My son has finally begun to walk. It’s still early days, so he’s a bit wobbly on his pegs, but he seems to be able to get around the house on two legs now.
I’m not sure if this has given him new confidence to explore, but he is into everything now. Anything he can get his hands on, he either throws, slams on the floor or shoves in his mouth. He’s becoming like a bull in a china shop, developing a healthy appetite for destruction, and taking a walk on the wild side, whenever he gets the chance.
His older sister is very fond of him, and he absolutely worships the ground she walks on. He wants to do everything she does including playing with all her toys. Unfortunately that doesn’t always go down well with her. When I see him with one of her toys (usually in his mouth), I tell him “You’re walking on thin ice”, but he just beams at me continues doing what he’s doing. It’s okay if my daughter is in a good mood, but if not, she can get very upset, and it doesn’t take much from that point to trigger a full blown meltdown. When she gets upset, we remove the toy, tell him off and try to clam her down. Then we spend the next half hour or so walking on eggshells.
His development is full of ups and downs, and isn’t always a walk in the park, but I must say, I’m enjoying every minute of it, drama and all.
wobbly on his pegs
The phrase “wobbly on one’s pegs” simply means unstable while standing or walking. “Pegs” in this case means legs. I’m not sure if this is because it rhymes or it relates to old wooden artificial legs called “pegs”. There used to be a Disney character called Peg-Leg Pete.”
“take a walk on the wild side”
The expressions to “take a walk on the wild side” means to do something that is a little daring, risky or even dangerous. You may be familiar with the Lou Reed song “Walk on the Wild Side” from the 70’s. It has been used a lot in popular culture over the years.
“a bull in a china shop”
The expression “a bull in a china shop”, I think is pretty easy to picture. It describes someone who is destructive. This can be physically, meaning that they tend to break things a lot, but it can also mean they cause other kinds of damage. For example, someone who is very tactless and uncaring in what they say could be called this because of emotional damage they cause (e.g. Pay no attention to what he says. He can’t help himself. He’s like a bull in a china shop.)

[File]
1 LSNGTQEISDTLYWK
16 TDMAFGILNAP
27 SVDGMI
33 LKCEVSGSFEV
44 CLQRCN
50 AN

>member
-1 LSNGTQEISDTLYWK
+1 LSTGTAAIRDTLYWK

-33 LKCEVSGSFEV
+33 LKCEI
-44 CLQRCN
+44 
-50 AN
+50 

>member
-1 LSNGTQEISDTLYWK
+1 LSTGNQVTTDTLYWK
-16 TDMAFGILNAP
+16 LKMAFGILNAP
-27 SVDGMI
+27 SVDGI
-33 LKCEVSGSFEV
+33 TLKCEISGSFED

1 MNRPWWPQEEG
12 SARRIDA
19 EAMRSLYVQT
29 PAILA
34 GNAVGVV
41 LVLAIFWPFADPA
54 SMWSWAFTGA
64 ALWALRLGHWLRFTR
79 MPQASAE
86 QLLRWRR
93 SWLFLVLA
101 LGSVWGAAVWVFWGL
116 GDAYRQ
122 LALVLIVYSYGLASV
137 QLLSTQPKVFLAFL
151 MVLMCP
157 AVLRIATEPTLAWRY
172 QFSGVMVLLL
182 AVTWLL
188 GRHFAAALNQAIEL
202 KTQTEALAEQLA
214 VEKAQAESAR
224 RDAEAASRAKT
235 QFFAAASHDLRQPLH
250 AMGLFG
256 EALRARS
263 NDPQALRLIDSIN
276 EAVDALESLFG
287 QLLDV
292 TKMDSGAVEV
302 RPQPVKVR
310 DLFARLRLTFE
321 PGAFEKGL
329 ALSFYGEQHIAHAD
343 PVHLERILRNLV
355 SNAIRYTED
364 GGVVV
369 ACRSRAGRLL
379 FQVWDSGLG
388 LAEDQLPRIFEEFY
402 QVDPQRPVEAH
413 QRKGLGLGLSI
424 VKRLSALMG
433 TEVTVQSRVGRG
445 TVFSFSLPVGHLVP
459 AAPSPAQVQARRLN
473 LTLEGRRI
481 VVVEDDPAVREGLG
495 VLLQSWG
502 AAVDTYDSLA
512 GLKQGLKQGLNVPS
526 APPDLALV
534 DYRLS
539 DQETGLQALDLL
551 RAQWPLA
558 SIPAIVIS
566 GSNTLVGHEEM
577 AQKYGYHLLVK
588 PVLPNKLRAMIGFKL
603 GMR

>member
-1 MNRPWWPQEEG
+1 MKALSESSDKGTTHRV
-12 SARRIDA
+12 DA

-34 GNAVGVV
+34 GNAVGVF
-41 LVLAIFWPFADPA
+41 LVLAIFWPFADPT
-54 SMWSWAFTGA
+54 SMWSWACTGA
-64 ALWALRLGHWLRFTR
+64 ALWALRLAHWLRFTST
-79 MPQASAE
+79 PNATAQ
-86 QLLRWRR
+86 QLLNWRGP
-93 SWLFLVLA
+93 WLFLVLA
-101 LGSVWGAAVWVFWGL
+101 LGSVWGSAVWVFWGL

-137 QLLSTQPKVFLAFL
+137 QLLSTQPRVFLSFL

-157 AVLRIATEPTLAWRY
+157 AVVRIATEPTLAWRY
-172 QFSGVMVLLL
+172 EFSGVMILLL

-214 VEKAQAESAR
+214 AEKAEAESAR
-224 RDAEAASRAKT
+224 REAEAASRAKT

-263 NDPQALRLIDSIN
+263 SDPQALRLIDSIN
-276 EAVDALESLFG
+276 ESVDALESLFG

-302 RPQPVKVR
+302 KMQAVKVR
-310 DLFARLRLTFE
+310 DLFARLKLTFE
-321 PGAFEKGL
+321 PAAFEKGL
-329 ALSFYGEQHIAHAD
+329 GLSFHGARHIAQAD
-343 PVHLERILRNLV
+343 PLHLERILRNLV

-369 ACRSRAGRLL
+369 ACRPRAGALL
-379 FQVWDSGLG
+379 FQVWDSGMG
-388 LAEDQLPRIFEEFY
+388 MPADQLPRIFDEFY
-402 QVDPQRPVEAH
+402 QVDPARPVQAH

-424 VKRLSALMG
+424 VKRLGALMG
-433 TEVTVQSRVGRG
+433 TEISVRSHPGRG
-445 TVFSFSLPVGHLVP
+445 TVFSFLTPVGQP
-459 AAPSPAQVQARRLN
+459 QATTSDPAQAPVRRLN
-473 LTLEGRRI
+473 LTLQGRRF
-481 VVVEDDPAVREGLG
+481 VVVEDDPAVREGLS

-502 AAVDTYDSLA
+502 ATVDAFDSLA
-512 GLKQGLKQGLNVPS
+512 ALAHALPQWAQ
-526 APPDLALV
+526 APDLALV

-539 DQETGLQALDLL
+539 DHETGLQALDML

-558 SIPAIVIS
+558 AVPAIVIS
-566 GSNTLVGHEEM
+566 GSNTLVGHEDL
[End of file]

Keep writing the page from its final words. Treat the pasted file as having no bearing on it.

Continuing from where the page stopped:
“worships the ground she walks on”
To “worship the ground someone walks on” means to idolize that person or be completely infatuated with them (e.g. He’ll do anything his new girlfriend says. He worships the ground she walks on.)
“walking on thin ice”
I think this is also very easy to picture. It means to put yourself in a precarious situation, which could easily turn bad if you are not careful (e.g. I’d stop talking if I were you. You are walking on very thing ice.)
“walking on eggshells”
The expression “walking on eggshells” is similar to “walking on thin ice”. It means to be acting in a very careful way so as not upset or anger someone, or further upset or anger them. Picture yourself walking on eggshells and the kind of feeling that would come with it. If you weren’t extremely careful they could break and make a huge mess.
a walk in the park
If something is “a walk in the park” it means that it is very easy to do, even to the point of being quite enjoyable. An actual walk in the park requires little effort and is very easy to do, so I think it is fairly easy to imagine. Other variations are to say that something is a “cakewalk” or a “breeze”.
With my son finally beginning to walk, I thought it would be a good chance to introduce some idioms related to walking, as well as a couple of others, just for good measure.
It’s getting colder and colder, so stay warm and take care!